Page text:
Given that physicians write prescriptions, they heavily influence the choice of medication. Since our study focused on three cantons which did not have significant drug dispensation by physicians, the latter had no financial interest in the choice of drugs and were assumed to be "loyal agents" acting in the interests of their patients. It was therefore difficult to formulate a priori hypotheses about their influence. Prescribing physicians' variables were their practice status (hired by a hospital, independent specialist, independent general physician or internist), and the canton where they worked.

The only information on pharmacies was the canton where they were located. This lack of information should not compromise the study, because Swiss pharmacists had no significant financial disincentives to dispense generics. Since we excluded out-of-canton drug dispensation, the canton variable was the same for patients, physicians and pharmacies, and was thus included as a separate category and only once.

There is no evidence to support the assumption that the size of the generic market has a bearing on generics' substitution. On the contrary, launching new galenic and packaging forms were found to be effective mechanisms for maintaining consumption of brand name drugs.

The substitution groups were characterized by the number of different generic drugs available in Switzerland in 2003 (1-2, 3-4, 5-6, and 7+), the number of patients treated (1-1000, 1001-2000, 2001-3000, and 3,000+), the unit price of the original (expressed in quintiles), the relative price difference (the price of the original per unit minus the price of the cheapest drug in the group divided by the price of the original, expressed in quintiles), the administration mode (oral, topical, nasal, inhalation or ophthalmic preparations; others), whether there were multiple packaging sizes, whether there was an additional galenic form for a branded drug (for example effervescent, sublingual or extended release medication), whether the group had at least one co-branded original (product sold under license or a copy of the original with different packaging, such as blister pack, box or bottle). Repackaging and reformulating a brand-name drug is a common technique used to maintain the attractiveness of the originals product. To avoid a collinear association with the price of the medication, we used the number of patients treated in each substitution group rather than the total amount of sales as an indicator of the size of the market.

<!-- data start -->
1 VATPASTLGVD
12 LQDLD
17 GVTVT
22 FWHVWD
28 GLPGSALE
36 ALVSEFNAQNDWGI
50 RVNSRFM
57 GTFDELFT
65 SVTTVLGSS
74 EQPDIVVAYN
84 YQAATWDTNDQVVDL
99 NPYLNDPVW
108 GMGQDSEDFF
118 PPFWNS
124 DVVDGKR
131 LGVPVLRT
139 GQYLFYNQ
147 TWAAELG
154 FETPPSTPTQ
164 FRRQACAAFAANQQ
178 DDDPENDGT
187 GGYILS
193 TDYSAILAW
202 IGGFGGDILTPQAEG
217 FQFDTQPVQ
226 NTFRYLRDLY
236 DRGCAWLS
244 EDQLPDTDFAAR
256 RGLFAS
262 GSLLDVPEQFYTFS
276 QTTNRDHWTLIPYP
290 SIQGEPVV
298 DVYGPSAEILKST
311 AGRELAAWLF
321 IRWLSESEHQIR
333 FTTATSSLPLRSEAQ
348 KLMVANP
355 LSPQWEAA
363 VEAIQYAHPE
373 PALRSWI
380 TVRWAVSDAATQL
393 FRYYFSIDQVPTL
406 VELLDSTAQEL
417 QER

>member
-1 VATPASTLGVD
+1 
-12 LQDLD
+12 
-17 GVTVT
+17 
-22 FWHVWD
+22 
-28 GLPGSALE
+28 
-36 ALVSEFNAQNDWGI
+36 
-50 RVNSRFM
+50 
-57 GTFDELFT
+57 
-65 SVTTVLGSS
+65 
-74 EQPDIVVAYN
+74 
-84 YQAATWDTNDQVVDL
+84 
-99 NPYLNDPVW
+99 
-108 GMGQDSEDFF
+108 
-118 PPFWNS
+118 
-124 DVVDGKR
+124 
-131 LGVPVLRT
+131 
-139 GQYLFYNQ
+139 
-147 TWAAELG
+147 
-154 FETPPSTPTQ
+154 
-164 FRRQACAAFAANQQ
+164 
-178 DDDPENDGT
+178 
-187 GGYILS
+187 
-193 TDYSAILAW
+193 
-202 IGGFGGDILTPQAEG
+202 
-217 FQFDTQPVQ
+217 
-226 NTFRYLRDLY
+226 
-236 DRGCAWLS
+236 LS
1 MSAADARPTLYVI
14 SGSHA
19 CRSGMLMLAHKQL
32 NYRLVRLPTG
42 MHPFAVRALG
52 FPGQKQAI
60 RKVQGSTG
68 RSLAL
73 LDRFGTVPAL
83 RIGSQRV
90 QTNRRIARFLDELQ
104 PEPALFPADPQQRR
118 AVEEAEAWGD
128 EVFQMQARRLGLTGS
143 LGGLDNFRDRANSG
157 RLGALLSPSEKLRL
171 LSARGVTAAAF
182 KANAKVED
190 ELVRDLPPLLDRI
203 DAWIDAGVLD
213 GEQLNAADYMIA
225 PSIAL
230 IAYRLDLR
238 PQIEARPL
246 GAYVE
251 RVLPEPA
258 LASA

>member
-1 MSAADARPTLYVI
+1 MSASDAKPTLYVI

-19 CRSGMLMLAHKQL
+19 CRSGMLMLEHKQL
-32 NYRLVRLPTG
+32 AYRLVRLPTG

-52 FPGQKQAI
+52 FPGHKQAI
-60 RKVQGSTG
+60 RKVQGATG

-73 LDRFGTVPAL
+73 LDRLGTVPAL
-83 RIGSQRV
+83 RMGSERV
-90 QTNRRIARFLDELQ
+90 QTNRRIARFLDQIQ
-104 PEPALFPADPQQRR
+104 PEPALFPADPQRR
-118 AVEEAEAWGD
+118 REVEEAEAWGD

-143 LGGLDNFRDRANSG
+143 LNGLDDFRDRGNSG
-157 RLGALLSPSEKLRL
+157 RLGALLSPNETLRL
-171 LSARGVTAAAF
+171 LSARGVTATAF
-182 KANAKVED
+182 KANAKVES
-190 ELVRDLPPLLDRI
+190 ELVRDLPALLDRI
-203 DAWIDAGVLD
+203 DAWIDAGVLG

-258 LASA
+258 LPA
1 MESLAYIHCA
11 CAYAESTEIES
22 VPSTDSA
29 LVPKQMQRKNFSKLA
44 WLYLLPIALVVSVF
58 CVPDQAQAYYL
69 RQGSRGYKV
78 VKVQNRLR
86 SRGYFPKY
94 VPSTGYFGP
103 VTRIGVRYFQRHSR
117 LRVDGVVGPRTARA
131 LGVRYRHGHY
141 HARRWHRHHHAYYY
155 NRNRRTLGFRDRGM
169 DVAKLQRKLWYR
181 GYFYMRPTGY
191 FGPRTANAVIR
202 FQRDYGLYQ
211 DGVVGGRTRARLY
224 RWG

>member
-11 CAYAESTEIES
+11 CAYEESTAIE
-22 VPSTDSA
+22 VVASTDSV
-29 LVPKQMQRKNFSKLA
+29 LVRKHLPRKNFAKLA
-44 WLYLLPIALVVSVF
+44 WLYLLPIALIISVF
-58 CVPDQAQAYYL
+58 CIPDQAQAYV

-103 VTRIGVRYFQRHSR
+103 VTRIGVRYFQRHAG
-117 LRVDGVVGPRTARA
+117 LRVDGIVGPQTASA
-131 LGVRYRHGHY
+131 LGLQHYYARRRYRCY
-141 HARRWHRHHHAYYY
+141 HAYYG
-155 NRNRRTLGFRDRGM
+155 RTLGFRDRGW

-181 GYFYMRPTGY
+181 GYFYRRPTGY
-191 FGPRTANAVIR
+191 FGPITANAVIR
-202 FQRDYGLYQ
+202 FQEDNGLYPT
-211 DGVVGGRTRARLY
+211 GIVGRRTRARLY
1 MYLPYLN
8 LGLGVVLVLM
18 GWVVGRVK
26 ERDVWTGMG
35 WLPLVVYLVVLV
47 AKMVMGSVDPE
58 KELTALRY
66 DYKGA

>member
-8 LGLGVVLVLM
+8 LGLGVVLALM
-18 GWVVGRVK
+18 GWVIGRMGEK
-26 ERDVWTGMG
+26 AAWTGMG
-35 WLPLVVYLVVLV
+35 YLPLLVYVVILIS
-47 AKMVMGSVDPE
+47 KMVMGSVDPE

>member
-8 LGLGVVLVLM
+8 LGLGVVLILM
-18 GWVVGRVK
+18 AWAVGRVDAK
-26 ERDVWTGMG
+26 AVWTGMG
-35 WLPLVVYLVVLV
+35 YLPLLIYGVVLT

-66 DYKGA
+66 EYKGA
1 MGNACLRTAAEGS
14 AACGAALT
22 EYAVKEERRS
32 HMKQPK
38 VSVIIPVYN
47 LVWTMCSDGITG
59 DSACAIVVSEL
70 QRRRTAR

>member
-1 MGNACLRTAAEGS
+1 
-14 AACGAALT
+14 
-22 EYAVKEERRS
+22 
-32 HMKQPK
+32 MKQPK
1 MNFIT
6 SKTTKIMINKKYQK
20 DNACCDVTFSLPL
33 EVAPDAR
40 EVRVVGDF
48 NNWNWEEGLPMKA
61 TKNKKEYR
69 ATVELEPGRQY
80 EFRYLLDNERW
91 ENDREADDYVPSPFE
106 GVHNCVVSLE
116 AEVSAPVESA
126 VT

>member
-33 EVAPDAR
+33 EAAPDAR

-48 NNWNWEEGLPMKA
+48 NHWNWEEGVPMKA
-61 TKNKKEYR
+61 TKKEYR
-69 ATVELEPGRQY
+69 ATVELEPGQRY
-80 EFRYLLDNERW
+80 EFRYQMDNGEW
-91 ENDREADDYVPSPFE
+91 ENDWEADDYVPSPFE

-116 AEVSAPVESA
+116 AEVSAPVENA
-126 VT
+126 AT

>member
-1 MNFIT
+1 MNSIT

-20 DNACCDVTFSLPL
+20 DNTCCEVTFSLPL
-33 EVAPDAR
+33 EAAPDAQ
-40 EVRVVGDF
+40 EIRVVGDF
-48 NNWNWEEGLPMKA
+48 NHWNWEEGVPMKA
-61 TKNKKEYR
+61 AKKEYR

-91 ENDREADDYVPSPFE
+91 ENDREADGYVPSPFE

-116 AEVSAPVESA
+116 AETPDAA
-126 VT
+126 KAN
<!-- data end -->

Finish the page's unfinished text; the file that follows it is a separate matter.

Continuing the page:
Finally, we introduced the 298 substitution groups as dummy variables to identify the possible influence of other aspects of the treatments.

Statistical model

The aim of the analysis was to separate the factors related to the dispensing procedure (such as patient or physician characteristics) from the characteristics of the substitution groups depicting the drugs market. We used three logistic models. The simpler model (Model A) comprised only the patient and physician variables and the cantons. However, we did include some first-order interactions between the variables.

We then added dummy indicators of the substitution groups, which take the value 1 if the observation (the drug) belongs to the substitution group and 0 if not (Model B). Finally, the third model (Model C) includes all the variables of Model A and all the variables describing the substitution groups.

The area under the receiver operating characteristic (ROC) curve (C-statistics) was used to assess the discriminatory power of the predictive model and the Hosmer-Lemeshow table to test its calibration. Akaike's information criterion (AIC) and Schwarz's Bayesian information criterion (BIC) were used to compare the competing models [24].

To estimate how different policies could influence generic drug use, we computed the marginal effects of all the variables from Model C (the most complete model). They were computed as discrete differences from the reference category (zero for binary variables, and as mentioned in the table for categorical variables). For example, the marginal effect of the variable is the difference between the probability of generic drug use when everyone is considered to be between 0 and 19 years old, and the probability when everyone is considered as to be between 60 and 79 years old, while all other variables hold constant. The computation was not possible for the administration mode and the three character ATC code due to missing cells, caused by the fact that not all administration modes are compatible with all ATC codes.